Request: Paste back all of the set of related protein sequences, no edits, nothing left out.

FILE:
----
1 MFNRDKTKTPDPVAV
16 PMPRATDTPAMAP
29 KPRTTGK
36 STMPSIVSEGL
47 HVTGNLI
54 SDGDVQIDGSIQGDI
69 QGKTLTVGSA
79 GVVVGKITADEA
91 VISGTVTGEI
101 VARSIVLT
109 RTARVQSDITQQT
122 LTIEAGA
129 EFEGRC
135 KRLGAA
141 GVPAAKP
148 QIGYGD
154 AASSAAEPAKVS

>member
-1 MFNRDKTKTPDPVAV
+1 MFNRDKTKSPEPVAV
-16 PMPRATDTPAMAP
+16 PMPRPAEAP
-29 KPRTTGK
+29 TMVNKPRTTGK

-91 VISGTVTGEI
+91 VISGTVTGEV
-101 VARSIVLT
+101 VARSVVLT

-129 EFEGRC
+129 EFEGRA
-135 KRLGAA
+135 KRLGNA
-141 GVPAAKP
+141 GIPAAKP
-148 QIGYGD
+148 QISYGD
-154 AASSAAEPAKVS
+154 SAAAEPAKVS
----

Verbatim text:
1 MFNRDKTKTPDPVAV
16 PMPRATDTPAMAP
29 KPRTTGK
36 STMPSIVSEGL
47 HVTGNLI
54 SDGDVQIDGSIQGDI
69 QGKTLTVGSA
79 GVVVGKITADEA
91 VISGTVTGEI
101 VARSIVLT
109 RTARVQSDITQQT
122 LTIEAGA
129 EFEGRC
135 KRLGAA
141 GVPAAKP
148 QIGYGD
154 AASSAAEPAKVS

>member
-1 MFNRDKTKTPDPVAV
+1 MFNRDKTKSPEPVAV
-16 PMPRATDTPAMAP
+16 PMPRPAEAP
-29 KPRTTGK
+29 TMVNKPRTTGK

-91 VISGTVTGEI
+91 VISGTVTGEV
-101 VARSIVLT
+101 VARSVVLT

-129 EFEGRC
+129 EFEGRA
-135 KRLGAA
+135 KRLGNA
-141 GVPAAKP
+141 GIPAAKP
-148 QIGYGD
+148 QISYGD
-154 AASSAAEPAKVS
+154 SAAAEPAKVS